It was a bad time for me. When I was sick with a brain tumor I remember curling up in the fetal position and conjuring up an invisible shell around me, keeping well-meaning people away. Very few people were able to pierce that imaginary veil, but one man did. It was the man whose dulcet tones announce the music (and its backstory) on “Little Steven’s Underground Garage” every weekday morning on SiriusXM Channel 21 who finally got me up and motivated to recover.
Yes, Michael Des Barres, former front man for Power Station at Live Aid, former glam rocker, Murdoc from the first iteration of “MacGyver” and now reprising that role as the new Murdoc’s mentor. I could go on about Michael’s accomplishments, including his upbringing in the U.K. as the descendant of a legendary 13th-century French knight. From his role in “To Sir With Love” to “Seinfeld,” my friend Michael has run the gamut from Marquis to mensch, and in today’s pandemic climate, he is like a dose of hydroxychloroquine if it actually worked.
To 6 million listeners, Michael has become the antidote to isolation. Anyone privy to his Twitter feed knows of his instantaneous reactions to both pleas and questions.
“People know me as the only DJ who wears makeup and insists on good lighting,” Michael joked recently. “Because my shows are a detailed homage to the artists — their ups and downs humanized, described, felt — I’m able to turn fans into friends, and friends want to communicate, especially now.” When I asked Michael to how the queries have evolved, he thought for a moment and replied, “The questions asking what Jimmy Page is really like have changed to ‘Where can I get treatment?’ This has had a profound effect on me. When I first sat before that mic, Narcissus disappeared and at last I found a self that was part of an honest yet still rock ‘n’ roll reality.”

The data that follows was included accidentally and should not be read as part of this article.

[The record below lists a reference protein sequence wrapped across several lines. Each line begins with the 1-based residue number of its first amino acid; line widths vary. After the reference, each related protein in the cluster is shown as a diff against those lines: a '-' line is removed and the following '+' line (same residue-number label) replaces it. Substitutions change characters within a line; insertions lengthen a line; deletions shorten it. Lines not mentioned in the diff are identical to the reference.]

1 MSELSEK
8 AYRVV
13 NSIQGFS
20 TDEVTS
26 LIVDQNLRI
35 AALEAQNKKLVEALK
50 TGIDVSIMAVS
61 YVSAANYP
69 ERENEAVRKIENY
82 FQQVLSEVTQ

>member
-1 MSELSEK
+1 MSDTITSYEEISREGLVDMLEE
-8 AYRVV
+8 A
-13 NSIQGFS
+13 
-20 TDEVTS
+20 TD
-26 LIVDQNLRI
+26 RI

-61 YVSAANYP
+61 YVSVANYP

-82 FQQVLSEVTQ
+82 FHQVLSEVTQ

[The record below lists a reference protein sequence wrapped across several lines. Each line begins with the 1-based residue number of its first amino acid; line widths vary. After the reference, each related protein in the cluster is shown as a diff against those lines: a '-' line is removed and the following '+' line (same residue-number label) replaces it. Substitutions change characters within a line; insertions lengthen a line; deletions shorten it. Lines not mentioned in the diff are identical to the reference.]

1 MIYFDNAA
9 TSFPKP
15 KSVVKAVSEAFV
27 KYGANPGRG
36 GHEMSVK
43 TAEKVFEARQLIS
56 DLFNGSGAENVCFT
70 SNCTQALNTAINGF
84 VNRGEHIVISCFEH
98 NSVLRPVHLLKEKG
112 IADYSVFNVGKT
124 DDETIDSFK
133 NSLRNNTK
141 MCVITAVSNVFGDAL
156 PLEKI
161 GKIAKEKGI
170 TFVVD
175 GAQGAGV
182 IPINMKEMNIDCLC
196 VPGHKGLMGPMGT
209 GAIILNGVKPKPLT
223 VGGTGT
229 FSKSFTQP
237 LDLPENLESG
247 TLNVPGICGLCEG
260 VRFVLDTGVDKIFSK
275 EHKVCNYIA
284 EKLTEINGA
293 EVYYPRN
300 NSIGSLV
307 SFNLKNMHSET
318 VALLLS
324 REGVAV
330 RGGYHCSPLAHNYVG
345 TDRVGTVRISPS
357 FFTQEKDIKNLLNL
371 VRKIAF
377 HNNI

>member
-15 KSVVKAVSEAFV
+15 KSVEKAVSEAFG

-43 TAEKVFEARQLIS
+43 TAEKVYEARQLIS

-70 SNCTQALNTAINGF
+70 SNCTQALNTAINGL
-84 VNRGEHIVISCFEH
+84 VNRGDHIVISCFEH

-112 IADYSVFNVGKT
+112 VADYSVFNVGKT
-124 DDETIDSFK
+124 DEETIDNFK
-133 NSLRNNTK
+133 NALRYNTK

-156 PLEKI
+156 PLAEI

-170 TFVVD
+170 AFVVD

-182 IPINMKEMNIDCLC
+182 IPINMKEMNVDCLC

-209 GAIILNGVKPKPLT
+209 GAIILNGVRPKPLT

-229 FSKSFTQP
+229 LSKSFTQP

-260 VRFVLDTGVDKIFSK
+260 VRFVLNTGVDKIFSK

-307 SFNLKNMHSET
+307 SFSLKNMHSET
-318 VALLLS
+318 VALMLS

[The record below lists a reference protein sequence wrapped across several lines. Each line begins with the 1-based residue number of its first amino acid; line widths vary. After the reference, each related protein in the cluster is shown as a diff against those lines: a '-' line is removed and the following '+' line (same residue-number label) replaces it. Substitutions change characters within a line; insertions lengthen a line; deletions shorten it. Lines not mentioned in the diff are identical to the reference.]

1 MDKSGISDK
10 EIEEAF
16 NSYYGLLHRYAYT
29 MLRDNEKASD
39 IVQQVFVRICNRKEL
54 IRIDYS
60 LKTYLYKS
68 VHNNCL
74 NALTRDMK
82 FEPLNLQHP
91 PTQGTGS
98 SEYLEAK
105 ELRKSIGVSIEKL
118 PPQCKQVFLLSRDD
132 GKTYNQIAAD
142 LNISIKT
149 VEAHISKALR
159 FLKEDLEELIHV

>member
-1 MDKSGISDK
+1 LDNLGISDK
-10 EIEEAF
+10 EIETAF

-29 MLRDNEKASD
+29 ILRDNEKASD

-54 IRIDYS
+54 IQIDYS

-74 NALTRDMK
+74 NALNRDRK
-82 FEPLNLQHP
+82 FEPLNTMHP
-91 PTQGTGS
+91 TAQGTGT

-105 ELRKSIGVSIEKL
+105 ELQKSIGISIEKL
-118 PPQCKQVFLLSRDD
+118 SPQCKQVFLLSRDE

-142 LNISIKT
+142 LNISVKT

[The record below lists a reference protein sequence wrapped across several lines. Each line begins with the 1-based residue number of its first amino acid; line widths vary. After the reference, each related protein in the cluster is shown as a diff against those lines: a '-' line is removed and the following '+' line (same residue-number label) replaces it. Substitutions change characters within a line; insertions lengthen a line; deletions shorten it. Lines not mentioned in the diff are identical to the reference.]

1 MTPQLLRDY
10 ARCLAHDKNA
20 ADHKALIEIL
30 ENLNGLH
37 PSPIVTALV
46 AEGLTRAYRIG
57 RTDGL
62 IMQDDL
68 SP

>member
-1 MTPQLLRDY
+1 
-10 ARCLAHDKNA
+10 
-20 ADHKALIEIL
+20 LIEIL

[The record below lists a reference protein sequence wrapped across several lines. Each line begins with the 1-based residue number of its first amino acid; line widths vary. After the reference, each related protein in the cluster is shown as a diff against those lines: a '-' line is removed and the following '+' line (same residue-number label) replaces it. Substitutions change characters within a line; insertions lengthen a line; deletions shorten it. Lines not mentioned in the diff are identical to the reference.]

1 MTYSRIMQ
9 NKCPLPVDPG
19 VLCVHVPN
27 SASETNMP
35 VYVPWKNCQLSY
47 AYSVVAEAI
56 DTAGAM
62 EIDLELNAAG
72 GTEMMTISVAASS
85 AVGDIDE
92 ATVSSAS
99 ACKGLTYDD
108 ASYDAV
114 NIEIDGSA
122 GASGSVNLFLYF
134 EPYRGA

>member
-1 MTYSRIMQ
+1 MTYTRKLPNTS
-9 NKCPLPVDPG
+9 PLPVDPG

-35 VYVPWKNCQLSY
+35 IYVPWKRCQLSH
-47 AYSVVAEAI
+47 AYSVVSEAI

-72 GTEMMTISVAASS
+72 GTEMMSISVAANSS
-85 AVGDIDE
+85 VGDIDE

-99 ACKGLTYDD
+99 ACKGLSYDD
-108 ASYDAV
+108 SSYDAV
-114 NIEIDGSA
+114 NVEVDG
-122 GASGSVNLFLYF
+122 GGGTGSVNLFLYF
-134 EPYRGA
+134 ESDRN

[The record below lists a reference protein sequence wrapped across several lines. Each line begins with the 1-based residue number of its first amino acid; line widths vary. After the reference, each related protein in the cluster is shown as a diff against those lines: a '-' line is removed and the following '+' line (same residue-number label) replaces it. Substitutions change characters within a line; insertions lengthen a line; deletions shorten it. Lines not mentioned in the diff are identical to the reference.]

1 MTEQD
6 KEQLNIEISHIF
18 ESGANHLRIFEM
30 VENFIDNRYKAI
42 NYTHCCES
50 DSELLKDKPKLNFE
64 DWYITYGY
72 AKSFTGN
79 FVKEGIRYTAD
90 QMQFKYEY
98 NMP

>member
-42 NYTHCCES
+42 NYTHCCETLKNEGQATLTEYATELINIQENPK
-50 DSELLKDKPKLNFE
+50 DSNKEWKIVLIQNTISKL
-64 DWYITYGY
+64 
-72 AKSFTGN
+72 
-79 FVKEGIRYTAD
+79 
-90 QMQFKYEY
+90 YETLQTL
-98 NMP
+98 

If there is anything worse than social distancing, it’s the danger of becoming socially distant. We crave routine, and now that our routine has been interrupted, shows like “Underground Garage” have become crucial to our wake cycle. “When I conceived of the ‘Underground Garage’ I wanted to accomplish several things,” actor/musician Steven Van Zandt explained. “Give new generations access to the greatest music ever made, celebrate the culture of the renaissance of the ’50s and ’60s for which this music is the soundtrack, and to communicate the profoundly positive energy of the era by those who could deliver it first person. From the moment my wife Maureen suggested Michael, I knew he was right. Michael perfectly fits the job. No audition necessary. I’ve known him for years. He has the unique perspective of being simultaneously a creator, a performer and a fan.”
Maybe that’s the secret sauce of Michael’s success in absorbing the angst and uncertainty that music reflects. If there is an anthem to the pandemic, it may not less the music than the voices of those who build a broadcast bridge to the listeners. With every Tweet that Michael responds to personally, I feel the soft tug of society being stitched back together — tighter and closer.
“We are zealots, missionaries and if necessary martyrs for this cause,” Van Zandt said, “and that’s what it takes to live and work in the ‘Underground Garage.’”